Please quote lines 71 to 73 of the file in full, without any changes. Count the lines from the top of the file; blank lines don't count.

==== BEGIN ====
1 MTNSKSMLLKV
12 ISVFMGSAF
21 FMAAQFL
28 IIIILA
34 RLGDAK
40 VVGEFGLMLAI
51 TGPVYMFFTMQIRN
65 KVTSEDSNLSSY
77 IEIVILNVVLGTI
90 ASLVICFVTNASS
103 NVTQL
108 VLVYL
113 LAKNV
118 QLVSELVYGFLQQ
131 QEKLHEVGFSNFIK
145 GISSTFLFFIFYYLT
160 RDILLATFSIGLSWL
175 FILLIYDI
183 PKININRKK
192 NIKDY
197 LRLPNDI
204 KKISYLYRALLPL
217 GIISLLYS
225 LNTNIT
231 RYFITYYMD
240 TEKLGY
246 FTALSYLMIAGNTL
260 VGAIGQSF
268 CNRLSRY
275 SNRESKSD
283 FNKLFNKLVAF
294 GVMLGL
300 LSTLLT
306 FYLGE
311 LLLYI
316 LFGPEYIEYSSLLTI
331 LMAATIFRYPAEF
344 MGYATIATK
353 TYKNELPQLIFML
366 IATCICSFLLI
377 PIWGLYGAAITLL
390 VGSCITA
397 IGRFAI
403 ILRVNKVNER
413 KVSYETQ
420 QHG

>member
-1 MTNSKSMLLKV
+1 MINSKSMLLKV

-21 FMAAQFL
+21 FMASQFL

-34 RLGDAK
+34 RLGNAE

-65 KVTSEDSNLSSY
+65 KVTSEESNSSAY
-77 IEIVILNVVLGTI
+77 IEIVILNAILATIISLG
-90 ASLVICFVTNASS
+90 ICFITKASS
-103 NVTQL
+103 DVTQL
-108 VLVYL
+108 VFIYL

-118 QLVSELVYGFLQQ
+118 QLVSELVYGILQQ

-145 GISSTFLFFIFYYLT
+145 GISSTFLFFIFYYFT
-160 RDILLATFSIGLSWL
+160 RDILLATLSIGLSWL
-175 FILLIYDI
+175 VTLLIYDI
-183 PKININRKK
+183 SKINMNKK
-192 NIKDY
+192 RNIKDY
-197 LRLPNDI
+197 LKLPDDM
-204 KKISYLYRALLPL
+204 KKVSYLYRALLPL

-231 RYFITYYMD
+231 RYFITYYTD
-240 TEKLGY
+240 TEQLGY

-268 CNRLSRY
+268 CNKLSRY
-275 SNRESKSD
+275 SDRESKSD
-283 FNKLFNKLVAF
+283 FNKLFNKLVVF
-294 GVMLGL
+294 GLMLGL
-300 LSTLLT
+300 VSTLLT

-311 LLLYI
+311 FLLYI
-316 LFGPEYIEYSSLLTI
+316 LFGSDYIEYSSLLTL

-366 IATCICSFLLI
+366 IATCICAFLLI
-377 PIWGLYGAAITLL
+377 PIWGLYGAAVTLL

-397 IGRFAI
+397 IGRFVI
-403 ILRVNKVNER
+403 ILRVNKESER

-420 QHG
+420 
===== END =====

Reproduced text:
+175 VTLLIYDI
-183 PKININRKK
+183 SKINMNKK